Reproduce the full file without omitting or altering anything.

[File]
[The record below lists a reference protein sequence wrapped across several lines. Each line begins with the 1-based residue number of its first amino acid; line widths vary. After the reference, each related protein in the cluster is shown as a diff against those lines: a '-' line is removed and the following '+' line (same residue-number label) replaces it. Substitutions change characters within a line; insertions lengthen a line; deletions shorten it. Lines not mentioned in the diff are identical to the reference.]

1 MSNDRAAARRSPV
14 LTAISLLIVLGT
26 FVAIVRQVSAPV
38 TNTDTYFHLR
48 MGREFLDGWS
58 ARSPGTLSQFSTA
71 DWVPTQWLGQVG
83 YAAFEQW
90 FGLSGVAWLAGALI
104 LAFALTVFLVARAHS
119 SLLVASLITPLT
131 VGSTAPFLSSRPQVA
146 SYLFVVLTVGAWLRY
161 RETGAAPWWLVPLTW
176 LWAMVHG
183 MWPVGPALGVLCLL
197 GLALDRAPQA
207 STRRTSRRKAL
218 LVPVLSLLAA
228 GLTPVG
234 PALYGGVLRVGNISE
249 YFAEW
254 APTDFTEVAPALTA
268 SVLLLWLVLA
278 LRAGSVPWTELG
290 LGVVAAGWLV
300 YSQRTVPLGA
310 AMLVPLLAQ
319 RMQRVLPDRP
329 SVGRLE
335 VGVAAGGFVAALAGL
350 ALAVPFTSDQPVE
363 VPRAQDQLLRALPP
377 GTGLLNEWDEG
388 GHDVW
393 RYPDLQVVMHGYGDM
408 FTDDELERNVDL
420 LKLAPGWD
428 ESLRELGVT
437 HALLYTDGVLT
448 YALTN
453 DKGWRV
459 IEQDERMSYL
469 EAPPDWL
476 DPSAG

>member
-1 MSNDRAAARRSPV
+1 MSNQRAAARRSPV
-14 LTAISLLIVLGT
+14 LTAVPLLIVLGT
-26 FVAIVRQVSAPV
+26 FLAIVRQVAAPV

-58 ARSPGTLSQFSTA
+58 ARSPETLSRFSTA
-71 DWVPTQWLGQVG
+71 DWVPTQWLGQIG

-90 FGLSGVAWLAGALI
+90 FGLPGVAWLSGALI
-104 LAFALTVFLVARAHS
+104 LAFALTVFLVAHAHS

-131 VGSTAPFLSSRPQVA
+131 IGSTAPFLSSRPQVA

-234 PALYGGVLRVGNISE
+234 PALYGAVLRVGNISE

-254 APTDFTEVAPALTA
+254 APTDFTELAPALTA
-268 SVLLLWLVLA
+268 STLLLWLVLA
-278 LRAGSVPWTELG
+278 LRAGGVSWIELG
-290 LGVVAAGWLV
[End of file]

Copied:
[The record below lists a reference protein sequence wrapped across several lines. Each line begins with the 1-based residue number of its first amino acid; line widths vary. After the reference, each related protein in the cluster is shown as a diff against those lines: a '-' line is removed and the following '+' line (same residue-number label) replaces it. Substitutions change characters within a line; insertions lengthen a line; deletions shorten it. Lines not mentioned in the diff are identical to the reference.]

1 MSNDRAAARRSPV
14 LTAISLLIVLGT
26 FVAIVRQVSAPV
38 TNTDTYFHLR
48 MGREFLDGWS
58 ARSPGTLSQFSTA
71 DWVPTQWLGQVG
83 YAAFEQW
90 FGLSGVAWLAGALI
104 LAFALTVFLVARAHS
119 SLLVASLITPLT
131 VGSTAPFLSSRPQVA
146 SYLFVVLTVGAWLRY
161 RETGAAPWWLVPLTW
176 LWAMVHG
183 MWPVGPALGVLCLL
197 GLALDRAPQA
207 STRRTSRRKAL
218 LVPVLSLLAA
228 GLTPVG
234 PALYGGVLRVGNISE
249 YFAEW
254 APTDFTEVAPALTA
268 SVLLLWLVLA
278 LRAGSVPWTELG
290 LGVVAAGWLV
300 YSQRTVPLGA
310 AMLVPLLAQ
319 RMQRVLPDRP
329 SVGRLE
335 VGVAAGGFVAALAGL
350 ALAVPFTSDQPVE
363 VPRAQDQLLRALPP
377 GTGLLNEWDEG
388 GHDVW
393 RYPDLQVVMHGYGDM
408 FTDDELERNVDL
420 LKLAPGWD
428 ESLRELGVT
437 HALLYTDGVLT
448 YALTN
453 DKGWRV
459 IEQDERMSYL
469 EAPPDWL
476 DPSAG

>member
-1 MSNDRAAARRSPV
+1 MSNQRAAARRSPV
-14 LTAISLLIVLGT
+14 LTAVPLLIVLGT
-26 FVAIVRQVSAPV
+26 FLAIVRQVAAPV

-58 ARSPGTLSQFSTA
+58 ARSPETLSRFSTA
-71 DWVPTQWLGQVG
+71 DWVPTQWLGQIG

-90 FGLSGVAWLAGALI
+90 FGLPGVAWLSGALI
-104 LAFALTVFLVARAHS
+104 LAFALTVFLVAHAHS

-131 VGSTAPFLSSRPQVA
+131 IGSTAPFLSSRPQVA

-234 PALYGGVLRVGNISE
+234 PALYGAVLRVGNISE

-254 APTDFTEVAPALTA
+254 APTDFTELAPALTA
-268 SVLLLWLVLA
+268 STLLLWLVLA
-278 LRAGSVPWTELG
+278 LRAGGVSWIELG
-290 LGVVAAGWLV